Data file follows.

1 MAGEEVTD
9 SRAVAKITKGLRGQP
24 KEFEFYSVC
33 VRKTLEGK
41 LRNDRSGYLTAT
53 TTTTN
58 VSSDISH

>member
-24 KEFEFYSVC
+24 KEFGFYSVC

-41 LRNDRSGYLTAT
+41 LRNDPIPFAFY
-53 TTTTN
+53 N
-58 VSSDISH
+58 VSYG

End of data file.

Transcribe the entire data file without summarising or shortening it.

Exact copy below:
1 MAGEEVTD
9 SRAVAKITKGLRGQP
24 KEFEFYSVC
33 VRKTLEGK
41 LRNDRSGYLTAT
53 TTTTN
58 VSSDISH

>member
-24 KEFEFYSVC
+24 KEFGFYSVC

-41 LRNDRSGYLTAT
+41 LRNDPIPFAFY
-53 TTTTN
+53 N
-58 VSSDISH
+58 VSYG